Sleep deprivation puts you at risk in many ways
Did you know that sleep deprivation can be dangerous to your health? Well, it can. Sleep deprivation, simply put, is when you don’t get enough sleep. A few sleepless Baltimore nights isn’t going to kill you, but, if your sleep deprivation continues over a long period of time, serious health effects can occur. Lack of sleep can affect you both physically and mentally.
Tired = grumpy, forgetful and clumsy
Those who have experienced sleep deprivation will tell you that ordinary daily events seem much more difficult. When you’re exhausted, you are much less alert, decision making becomes difficult, and your reaction time is slower. Students who can’t sleep get lower grades and relationships suffer due to moodiness, tempers, and a lack of sexual desire.
Tired = dangerous at home, work and on the road
Sleep deprivation can increase your risk of obesity, hypertension, heart disease, diabetes, and lower your immune system. Beyond the medical risks of sleeplessness, exhaustion due to a lack of sleep ups your risk of accidents, at home, play or work. Several major disasters have been linked to sleep deprivation: Three Mile Island, Chernobyl, and the Exxon Valdez. On the highway, sleep deprived drivers are as dangerous as drunk drivers. Studies performed on sleep deprived doctors show they are prone to making mistakes when doing repetitive tasks.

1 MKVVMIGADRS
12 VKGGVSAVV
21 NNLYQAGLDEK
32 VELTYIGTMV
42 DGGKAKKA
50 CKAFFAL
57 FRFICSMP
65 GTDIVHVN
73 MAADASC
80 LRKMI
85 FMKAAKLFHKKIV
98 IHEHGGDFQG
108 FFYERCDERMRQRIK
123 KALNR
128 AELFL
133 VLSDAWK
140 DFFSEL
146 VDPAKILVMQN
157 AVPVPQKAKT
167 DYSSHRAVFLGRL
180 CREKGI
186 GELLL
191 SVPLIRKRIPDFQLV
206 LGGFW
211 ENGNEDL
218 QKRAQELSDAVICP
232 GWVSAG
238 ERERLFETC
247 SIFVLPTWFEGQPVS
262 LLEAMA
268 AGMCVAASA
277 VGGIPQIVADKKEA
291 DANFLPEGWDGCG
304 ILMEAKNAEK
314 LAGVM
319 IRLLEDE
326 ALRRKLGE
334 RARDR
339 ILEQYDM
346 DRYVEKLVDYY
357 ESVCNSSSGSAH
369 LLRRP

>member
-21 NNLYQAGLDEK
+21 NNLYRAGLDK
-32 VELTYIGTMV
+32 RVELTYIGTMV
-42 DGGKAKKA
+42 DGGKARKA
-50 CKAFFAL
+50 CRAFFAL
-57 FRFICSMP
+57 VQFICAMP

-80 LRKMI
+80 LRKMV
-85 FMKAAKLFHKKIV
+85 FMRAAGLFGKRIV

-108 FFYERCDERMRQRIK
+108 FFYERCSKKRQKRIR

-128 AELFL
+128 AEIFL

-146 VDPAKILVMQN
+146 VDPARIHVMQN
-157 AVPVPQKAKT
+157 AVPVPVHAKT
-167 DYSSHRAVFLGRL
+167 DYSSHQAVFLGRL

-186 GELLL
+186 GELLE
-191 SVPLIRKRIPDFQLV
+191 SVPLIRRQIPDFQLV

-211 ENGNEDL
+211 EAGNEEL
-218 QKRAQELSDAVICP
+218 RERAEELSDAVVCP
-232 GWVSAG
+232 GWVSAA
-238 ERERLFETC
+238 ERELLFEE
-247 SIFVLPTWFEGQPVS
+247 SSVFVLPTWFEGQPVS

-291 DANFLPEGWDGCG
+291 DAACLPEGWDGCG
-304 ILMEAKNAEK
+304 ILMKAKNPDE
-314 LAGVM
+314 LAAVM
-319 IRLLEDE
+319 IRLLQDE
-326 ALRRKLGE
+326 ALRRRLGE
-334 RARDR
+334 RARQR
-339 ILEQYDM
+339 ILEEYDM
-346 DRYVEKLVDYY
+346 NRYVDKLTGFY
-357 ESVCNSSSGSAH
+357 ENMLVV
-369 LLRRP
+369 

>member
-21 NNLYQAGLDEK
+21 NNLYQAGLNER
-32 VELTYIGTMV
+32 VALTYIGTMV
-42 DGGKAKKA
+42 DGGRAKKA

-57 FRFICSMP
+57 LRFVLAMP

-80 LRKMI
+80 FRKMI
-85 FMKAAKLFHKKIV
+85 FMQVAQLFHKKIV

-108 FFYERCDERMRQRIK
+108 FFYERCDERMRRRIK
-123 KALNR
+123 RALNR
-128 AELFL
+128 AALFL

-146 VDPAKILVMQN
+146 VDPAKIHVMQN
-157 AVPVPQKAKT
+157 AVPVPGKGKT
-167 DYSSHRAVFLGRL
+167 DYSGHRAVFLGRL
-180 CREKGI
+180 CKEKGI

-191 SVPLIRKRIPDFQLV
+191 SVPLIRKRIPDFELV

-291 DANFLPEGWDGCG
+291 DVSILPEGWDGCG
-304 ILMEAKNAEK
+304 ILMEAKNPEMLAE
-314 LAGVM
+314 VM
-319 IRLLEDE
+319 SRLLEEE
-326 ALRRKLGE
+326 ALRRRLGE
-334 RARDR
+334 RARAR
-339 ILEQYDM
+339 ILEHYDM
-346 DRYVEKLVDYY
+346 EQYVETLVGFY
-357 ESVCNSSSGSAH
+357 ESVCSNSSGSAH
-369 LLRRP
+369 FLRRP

Is you fatigue mystifying?
There are many factors that cause sleep deprivation; a new baby, stress, simply not going to bed early enough (hello all you late night internet surfers out there!), or a sleep disorder such as snoring or sleep apnea.
If you suffer from sleep apnea, you may not be aware of what’s causing your fatigue. Sleep apnea is a dangerous medical condition in which your breathing stops periodically throughout the night because your throat tissues become so relaxed they block your airway. Each time you stop breathing, your body momentarily wakes you up to restart your breathing. These awakenings are often so brief you don’t notice them. Many people who suffer from sleep apnea wake up wondering why they are so tired.
Find out what’s causing your sleep dilemma
There are lots of things you can do to get the sleep you need to stay healthy and safe:
- document your sleep in a journal to look for clues
- keep a regular bedtime and wake up routine
- take a mid-day nap if you are occasionally up late
- keep your bedroom dark, quiet and cool
- sleep on a comfortable mattress and get some comfortable pillows
- don’t eat for several hours before going to bed
- exercise on a regular basis
- avoid caffeine.
If these tricks don’t work for you, or if you are just plain stumped by your sleepiness, take my on-line sleep questionnaire. I’ll give you a free, no-obligations recommendation to help you get back to sleep.